As much as things change in the world, and often posthaste, wisdom and adages that are real stand the test of time. I was recently turned on to Heroic Leadership which is about a number of leadership traits first taught by Loyola the founder of the Jesuit order. I’ll admit that before starting the book, I had heard of Jesuits but knew little about them. There are a number of gems in the book but what strikes me first about it is that these teachings are over 500 years old now and still seem utterly relevant today and many of them relate even to Product Management.
Here’s a few of the concepts/quotes:
- Life is full of non-negotiable principles that don’t change despite all of the change in the world (this is Marty Cagan concept for Product Management to this day).
- Jesuit’s practice an exercise of intense focus where they spend a month solely only working on one thing. The objective parallels the Design Sprint objectives.
- Self-awareness is a key to successfully living with one foot raised, ready to take action at an opportunity.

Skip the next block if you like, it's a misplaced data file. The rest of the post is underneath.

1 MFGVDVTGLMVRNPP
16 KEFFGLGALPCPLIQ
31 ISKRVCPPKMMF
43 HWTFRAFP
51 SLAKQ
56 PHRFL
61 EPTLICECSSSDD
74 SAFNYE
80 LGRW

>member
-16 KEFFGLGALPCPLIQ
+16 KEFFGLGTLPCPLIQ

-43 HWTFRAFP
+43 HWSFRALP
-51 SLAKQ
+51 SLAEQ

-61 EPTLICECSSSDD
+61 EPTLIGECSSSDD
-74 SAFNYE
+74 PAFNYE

- “Leaders make themselves and others comfortable in a changing world. They eagerly explore new ideas, approaches, and cultures rather than shrink defensively from what lurks around life’s next corner. They cultivate indifference that allows them to adapt confidently.” The emphasis there is mine but that’s my favorite line from the book. That is a serious “eyes on the prize” mindset. Married to the solution, but wide-eyed and open to the solution.
- “Everyone knows that organizations, armies, sports teams and companies perform best when team members respect, value and trust one another and sacrifice narrow self-interest to support team goals and their colleagues’ success.”
- “Individuals perform best when they are respected, valued, and trusted by someone who genuinely cares for their well-being”.
Loyola was different in his time and often the greatest leaders are. He insisted managers govern using love, modesty and charity so that teams could thrive. He had a great motto: “greater love than fear”.
Hopefully you found the concepts useful or validating of more modern versions.